World Economic Forum Website Faces Vulnerabilities, Just in Time for Davos

The World Economic Forum's website has three known cross-site scripting errors
The World Economic Forum's website has three known cross-site scripting errors

Most concerning, High-Tech Bridge discovered two XSS vulnerabilities on the main site, and one in a subdomain. It said that it notified WEF, but has yet to get a response.

The ramifications aren’t good: hackers can perform drive-by attacks via XSS that can infect a website visitor’s machine and turn it into a zombie, just by clicking on a specially crafted link on the vulnerable website. Also, hackers can steal cookies, website credentials and browser histories.

“Critical web vulnerabilities such as SQL Injections or remote command executions are becoming rare and difficult to exploit as web developers are more and more aware of them,” the company said in a blog post. “However, the number of medium-risk vulnerabilities, such as XSS, is permanently growing. Being a medium-risk vulnerability, XSS usually provides a larger number of attack and exploitation opportunities to hackers than other web vulnerabilities, as it does not target the web application, but rather website visitors and administrators.”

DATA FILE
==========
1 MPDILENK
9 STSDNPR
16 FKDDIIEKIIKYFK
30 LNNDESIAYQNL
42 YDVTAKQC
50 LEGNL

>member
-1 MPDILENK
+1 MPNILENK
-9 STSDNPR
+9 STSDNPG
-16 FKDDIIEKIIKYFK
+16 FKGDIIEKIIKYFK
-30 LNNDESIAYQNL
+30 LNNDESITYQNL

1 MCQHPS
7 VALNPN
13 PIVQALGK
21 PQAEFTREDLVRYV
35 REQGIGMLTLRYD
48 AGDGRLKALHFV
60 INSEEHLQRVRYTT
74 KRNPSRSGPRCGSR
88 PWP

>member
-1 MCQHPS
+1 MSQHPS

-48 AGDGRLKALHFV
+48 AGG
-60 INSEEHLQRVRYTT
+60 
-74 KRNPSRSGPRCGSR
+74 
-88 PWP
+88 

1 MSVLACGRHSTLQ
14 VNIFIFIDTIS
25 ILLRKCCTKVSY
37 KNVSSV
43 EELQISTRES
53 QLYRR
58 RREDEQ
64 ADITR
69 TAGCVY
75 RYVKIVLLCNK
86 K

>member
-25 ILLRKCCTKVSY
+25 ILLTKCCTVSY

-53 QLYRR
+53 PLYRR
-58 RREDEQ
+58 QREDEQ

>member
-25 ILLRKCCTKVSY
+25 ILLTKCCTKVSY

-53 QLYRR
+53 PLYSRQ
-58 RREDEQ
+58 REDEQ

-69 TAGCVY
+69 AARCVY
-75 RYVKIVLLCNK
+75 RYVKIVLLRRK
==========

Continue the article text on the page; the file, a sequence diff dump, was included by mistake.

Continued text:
Further examination revealed an ability to uncover personal email addresses of WEF members via the site.

“We can presume that at least several thousands of forum stakeholders’ emails can be disclosed to spammers because of this vulnerability,” HighTech said. “The biggest risk here is that these personal emails can be used by hackers to perform targeted attacks in pair with XSS vulnerabilities, that make quite an explosive and efficient hacking cocktail.”

Also, a third issue exists in the form of the SSL certificate on the site: It is invalid, and therefore cannot correctly encrypt the traffic between the end-users and the web server, putting website visitors’ privacy at risk.

"It’s regrettable that such respectable, large and important organizations like the WEF don’t pay enough attention to web security,” said Ilia Kolochenko, High-Tech Bridge’s CEO. “This may not only put their own infrastructure at risk, but their stakeholders as well.”

He added, “Moreover, the vulnerabilities we reported are quite possibly just the tip of iceberg, as without their [WEF] permission we didn’t want to perform any further more ‘intrusive’ security checks that can reveal much more serious vulnerabilities. I sincerely hope that these vulnerabilities were not exploited by hackers for whom WEF and its participants are very attractive targets."

The WEF hasn’t issued a statement on the situation.

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